US cautious on Russian Olympics security
The White House stopped short of expressing full confidence in Russia's Olympics security operation on Wednesday following a call between presidents Barack Obama and Vladimir Putin.
The leaders discussed how to ensure next month's Winter Games in the Black Sea resort of Sochi are "safe and secure," as well as US offers of security assistance, in a call on Tuesday.
At a White House briefing, spokesman Jay Carney said that there was "concern" in Washington about an uptick in reporting of threats by Islamic extremists relating to the Sochi Games.
He said the United States would send diplomatic security and FBI agents who would liaise with Russian security officials to protect American athletes and spectators.
But he did not take several opportunities offered by journalists to express full confidence in Russia's preparations, amid growing concern in Washington -- and claims by some lawmakers -- that Moscow is not taking advantage of US offers of assistance.
Asked to take stock of Russia's security posture ahead of the Games, Carney said : "I wouldn't be qualified or wouldn't want to venture to assess overall."
"These kinds of major events around the world obviously present security challenges," he said, without saying whether Russia had accepted US offers of help.
"The president spoke with President Putin about this. We have offered any assistance that they might want to avail themselves of."
At the State Department, spokeswoman Marie Harf deflected a query as to whether Washington had full confidence in the Russian effort, but added that Washington knew Moscow was "committed to doing everything they can in terms of security."
The careful public tone adopted by the administration could signal a desire to avoid offending or antagonizing Russia in the run-up to the Games while concerns are expressed privately with top Russian officials.
The call between Putin and Obama came amid signs of subtle but rising pressure on Russia over securing the Games from Washington.
On Monday, the Pentagon said it was ready to deploy air and naval assets -- including two ships -- to help secure the Olympics, which begin on February 7.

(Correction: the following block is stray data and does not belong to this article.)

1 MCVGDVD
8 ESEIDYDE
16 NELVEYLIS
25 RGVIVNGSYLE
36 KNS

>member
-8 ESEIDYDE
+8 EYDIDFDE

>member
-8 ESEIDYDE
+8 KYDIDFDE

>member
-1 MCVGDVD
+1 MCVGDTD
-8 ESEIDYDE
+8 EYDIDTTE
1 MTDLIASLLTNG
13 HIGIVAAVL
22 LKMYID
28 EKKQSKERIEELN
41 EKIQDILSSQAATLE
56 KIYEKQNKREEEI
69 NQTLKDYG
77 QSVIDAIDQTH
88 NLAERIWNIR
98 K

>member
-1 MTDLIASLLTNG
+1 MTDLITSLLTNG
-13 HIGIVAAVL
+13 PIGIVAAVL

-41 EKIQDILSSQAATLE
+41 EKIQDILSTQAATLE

US Defense Secretary Chuck Hagel had already offered American support during a January 4 phone call with his Russian counterpart Sergei Shoigu.
Islamist insurgents based in North Caucasus republics such as Dagestan who are seeking their own independent state have vowed to disrupt the Sochi Games in an effort to undermine Putin.
In a video threat posted on a prominent North Caucasus Islamist website, two men sitting in front of a jihadist flag warn of planned attacks at the event.
The introduction says the men went on to commit two suicide bombings in the southern city of Volgograd last month -- Russia's deadliest in three years -- which killed a total of 34 people.
Earlier this month, the State Department warned that Americans headed to Sochi should be vigilant to ensure their security.
On Sunday, several prominent US lawmakers raised new concerns about Russia's security efforts to protect the Games, despite Moscow's effort to encircle the host city in a ring of steel.
Michael McCaul, chairman of the House homeland security committee, said there had been good cooperation between Russian authorities and the Federal Bureau of Investigation (FBI).
But he told ABC News in an interview from Moscow: "It could be a lot better."
Another Republican lawmaker, House intelligence committee chairman Mike Rogers, said US officials were not getting all the information they needed to protect athletes at the Games.
"What we're finding is they aren't giving us the full story about what are the threat streams, who do we need to worry about," he said.